Dal Fry

My Boropishi and Kiki (paternal aunt and uncle) are two of the most adventurous people I've come across in my life. They've been to various parts of the world — mostly untrodden by tourists — in not your usual conventional manner. They've ridden for days on trucks, slept under the open sky in the biting cold and also braved animals, if I'm not wrong.
Now Boropishi and Kiki had this hotel in a place called Betla (Jharkhand). Betla is a national park comprising of the Palamau Tiger Reserve in the Chhotonagpur Plateau and as Wikipedia tells me, is an acronym of the words bison, elephant, tiger, leopard, axis-axis. Needless to say, most of my vacations back in school would be spent amid the forests of Betla. They also had a hut right at the heart of the Tiger Project in Maromar, which would be our day-long getaway from Betla. Boropishi, braveheart that she is, would take us for walks inside the forests. She would point at foot marks, half-eaten bones, rustled leaves, all of which indicated that the king of the forest had been there barely minutes before us. When our excitement would peak, coupled with a sense of fear and anxiety, she would declare that she has lost the way. This happened so many times. Much later did I realise that she never really lost her way ever, it was just her way of making us more confident and pro-active in the mouth of danger. Maromar obviously did not have any electricity, so after sundown we would pull our chairs in the open veranda, light a fire and a few lanterns and sing and dance to glory. Sometime the local tribals would come down and keep us engaged with their rhythmic steps all around the fire. They would cook with us and in the pitch darkness of the night together we would enjoy a humble dinner. Blissful times, I say!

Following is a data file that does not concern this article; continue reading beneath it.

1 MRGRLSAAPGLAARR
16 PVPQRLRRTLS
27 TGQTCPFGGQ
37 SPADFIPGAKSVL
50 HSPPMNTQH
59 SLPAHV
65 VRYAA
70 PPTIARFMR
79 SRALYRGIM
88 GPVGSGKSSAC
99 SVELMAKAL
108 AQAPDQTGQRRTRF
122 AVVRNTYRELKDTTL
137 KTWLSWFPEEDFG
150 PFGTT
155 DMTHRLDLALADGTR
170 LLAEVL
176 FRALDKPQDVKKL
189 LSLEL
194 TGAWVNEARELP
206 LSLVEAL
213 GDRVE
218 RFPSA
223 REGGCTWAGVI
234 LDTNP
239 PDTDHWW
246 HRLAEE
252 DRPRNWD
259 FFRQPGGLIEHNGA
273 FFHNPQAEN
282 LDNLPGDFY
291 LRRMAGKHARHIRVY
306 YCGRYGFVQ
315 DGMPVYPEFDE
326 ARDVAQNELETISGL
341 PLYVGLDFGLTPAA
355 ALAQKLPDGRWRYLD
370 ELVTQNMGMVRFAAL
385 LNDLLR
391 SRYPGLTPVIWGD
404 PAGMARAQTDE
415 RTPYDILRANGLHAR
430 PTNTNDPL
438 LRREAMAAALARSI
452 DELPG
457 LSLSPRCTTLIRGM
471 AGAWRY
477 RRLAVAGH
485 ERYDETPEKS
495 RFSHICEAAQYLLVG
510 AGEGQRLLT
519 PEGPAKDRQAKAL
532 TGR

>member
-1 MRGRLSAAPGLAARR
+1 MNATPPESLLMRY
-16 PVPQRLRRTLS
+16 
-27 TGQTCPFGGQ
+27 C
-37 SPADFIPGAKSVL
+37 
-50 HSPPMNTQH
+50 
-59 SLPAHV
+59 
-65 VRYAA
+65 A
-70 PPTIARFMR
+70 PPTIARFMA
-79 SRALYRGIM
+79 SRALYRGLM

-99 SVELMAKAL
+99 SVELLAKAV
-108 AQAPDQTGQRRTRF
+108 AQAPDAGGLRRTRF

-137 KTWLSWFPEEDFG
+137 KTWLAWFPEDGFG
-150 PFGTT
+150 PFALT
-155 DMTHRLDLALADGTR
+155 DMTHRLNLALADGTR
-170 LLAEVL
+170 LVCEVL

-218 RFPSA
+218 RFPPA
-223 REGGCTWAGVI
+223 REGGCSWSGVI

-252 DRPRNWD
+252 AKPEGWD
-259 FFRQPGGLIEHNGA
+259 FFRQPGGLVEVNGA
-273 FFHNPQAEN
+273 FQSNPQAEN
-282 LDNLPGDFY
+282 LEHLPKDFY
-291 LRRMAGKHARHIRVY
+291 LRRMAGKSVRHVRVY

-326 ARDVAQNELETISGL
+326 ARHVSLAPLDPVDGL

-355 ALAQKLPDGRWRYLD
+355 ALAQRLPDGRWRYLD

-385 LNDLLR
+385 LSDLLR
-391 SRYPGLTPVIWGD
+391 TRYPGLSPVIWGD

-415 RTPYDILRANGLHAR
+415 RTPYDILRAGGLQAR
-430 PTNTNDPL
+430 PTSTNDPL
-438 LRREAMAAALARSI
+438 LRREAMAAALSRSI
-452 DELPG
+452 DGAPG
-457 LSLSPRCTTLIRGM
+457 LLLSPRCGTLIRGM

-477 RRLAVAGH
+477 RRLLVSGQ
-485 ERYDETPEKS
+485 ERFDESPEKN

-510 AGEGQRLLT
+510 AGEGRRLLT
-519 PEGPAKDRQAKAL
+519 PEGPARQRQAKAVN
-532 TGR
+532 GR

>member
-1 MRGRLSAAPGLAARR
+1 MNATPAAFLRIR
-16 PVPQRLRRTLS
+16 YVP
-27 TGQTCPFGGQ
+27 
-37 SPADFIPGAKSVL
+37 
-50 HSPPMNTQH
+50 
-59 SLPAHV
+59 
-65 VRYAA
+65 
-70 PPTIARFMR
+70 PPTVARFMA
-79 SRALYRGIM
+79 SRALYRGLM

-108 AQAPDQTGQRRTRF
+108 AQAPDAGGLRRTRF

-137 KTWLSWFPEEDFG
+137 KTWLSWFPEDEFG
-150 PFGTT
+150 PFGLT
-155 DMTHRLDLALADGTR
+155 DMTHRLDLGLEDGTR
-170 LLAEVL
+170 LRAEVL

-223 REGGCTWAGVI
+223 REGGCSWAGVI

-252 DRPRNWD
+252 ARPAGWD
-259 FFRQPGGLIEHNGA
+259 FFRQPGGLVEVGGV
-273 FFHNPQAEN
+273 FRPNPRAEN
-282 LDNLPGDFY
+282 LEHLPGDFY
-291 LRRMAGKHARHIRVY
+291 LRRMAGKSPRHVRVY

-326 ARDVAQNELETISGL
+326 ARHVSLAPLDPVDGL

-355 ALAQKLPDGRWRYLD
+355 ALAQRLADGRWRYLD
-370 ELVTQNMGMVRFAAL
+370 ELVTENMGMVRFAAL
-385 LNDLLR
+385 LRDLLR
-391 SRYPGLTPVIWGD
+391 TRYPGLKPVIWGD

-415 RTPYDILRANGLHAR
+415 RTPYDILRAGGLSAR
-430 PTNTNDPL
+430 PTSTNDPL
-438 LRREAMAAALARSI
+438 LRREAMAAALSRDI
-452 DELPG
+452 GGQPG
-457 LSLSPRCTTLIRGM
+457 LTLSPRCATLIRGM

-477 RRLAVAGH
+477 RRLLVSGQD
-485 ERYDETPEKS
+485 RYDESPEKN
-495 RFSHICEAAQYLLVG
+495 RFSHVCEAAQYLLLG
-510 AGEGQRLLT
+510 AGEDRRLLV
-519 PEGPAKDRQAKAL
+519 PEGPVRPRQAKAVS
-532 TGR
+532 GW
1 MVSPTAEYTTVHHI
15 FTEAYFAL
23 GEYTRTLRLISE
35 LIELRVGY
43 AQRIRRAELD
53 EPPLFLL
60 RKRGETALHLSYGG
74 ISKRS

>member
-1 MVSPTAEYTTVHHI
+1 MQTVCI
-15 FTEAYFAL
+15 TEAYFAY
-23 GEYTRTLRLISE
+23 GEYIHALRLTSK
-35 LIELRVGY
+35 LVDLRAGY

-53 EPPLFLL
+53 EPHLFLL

Once back in the hotel at Betla, I would eagerly look forward to my absolute favourite Dal Fry which nobody can really make the way the cooks there could. I would wolf down roti after roti with that one bowl of dal fry.
The other day I was going through my old albums, sifting through photographs of our times spent in Betla and immediately what came to my mind was the fond memory of this Dal Fry. I don't know whether I've been able to replicate the taste here but whatever came out was pretty darn good. I think from now on, this will be my go-to dal in a hurry!
Serves: 4-6

Arhar dal/Toor Dal: 1 cup
Tomato, cubed: 1
Turmeric powder: a pinch
Asafoetida / heeng: a pinch
Amchoor / dry mango powder - 1/2 tsp
Chaat masala: 3/4 tsp
Sugar - a pinch (optional)
Salt - to taste
Onion, chopped finely: 1
Garlic - 1.5 tso
Cumin seeds - 1/2 tsp
Dry red chillies - 3-4
Mustard seeds - 1/2 tsp
Oil - 1 tbsp
Coriander leaves; For garnish


1. Pressure cook the dal, tomatoes and turmeric powder with 3 cups water and a little bit of salt for 3 whistles. Let the steam release on its own.

2. Heat oil in a pan and add the cumin seeds, mustard seeds and dry red chillies . After 20 seconds add onions and garlic. When the onions turn transparent, add the cooked dal and stir well.

3. Add salt, heeng, sugar (if using), amchoor and chaat masala and mix well. If the dal is too thick, add some water. Stir well and let it simmer till the desired consistency is reached. Check seasoning before turning off heat.

4. Garnish with coriander leaves and serve with steamed rice and alu bhaja!


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